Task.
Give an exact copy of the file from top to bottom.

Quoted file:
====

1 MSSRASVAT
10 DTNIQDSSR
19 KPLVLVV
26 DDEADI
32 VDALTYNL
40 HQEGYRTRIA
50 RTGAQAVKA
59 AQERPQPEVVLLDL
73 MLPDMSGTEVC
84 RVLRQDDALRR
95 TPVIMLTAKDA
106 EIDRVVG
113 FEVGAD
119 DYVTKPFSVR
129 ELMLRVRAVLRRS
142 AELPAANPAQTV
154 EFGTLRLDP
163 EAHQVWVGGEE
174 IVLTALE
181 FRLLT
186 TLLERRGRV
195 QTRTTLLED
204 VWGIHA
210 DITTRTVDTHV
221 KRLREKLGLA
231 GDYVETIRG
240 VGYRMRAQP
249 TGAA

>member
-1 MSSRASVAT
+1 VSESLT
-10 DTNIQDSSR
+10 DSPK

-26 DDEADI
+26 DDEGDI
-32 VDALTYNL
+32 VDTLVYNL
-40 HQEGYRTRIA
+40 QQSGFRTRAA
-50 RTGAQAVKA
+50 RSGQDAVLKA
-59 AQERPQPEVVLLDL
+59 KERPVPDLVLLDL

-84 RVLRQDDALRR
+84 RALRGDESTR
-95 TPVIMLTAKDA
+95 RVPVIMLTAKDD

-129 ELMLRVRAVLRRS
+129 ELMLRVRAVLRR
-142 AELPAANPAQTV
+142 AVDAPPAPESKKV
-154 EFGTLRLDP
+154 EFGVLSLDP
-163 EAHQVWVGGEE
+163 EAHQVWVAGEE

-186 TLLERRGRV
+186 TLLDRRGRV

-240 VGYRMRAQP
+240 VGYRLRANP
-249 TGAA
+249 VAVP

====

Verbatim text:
1 MSSRASVAT
10 DTNIQDSSR
19 KPLVLVV
26 DDEADI
32 VDALTYNL
40 HQEGYRTRIA
50 RTGAQAVKA
59 AQERPQPEVVLLDL
73 MLPDMSGTEVC
84 RVLRQDDALRR
95 TPVIMLTAKDA
106 EIDRVVG
113 FEVGAD
119 DYVTKPFSVR
129 ELMLRVRAVLRRS
142 AELPAANPAQTV
154 EFGTLRLDP
163 EAHQVWVGGEE
174 IVLTALE
181 FRLLT
186 TLLERRGRV
195 QTRTTLLED
204 VWGIHA
210 DITTRTVDTHV
221 KRLREKLGLA
231 GDYVETIRG
240 VGYRMRAQP
249 TGAA

>member
-1 MSSRASVAT
+1 VSESLT
-10 DTNIQDSSR
+10 DSPK

-26 DDEADI
+26 DDEGDI
-32 VDALTYNL
+32 VDTLVYNL
-40 HQEGYRTRIA
+40 QQSGFRTRAA
-50 RTGAQAVKA
+50 RSGQDAVLKA
-59 AQERPQPEVVLLDL
+59 KERPVPDLVLLDL

-84 RVLRQDDALRR
+84 RALRGDESTR
-95 TPVIMLTAKDA
+95 RVPVIMLTAKDD

-129 ELMLRVRAVLRRS
+129 ELMLRVRAVLRR
-142 AELPAANPAQTV
+142 AVDAPPAPESKKV
-154 EFGTLRLDP
+154 EFGVLSLDP
-163 EAHQVWVGGEE
+163 EAHQVWVAGEE

-186 TLLERRGRV
+186 TLLDRRGRV

-240 VGYRMRAQP
+240 VGYRLRANP
-249 TGAA
+249 VAVP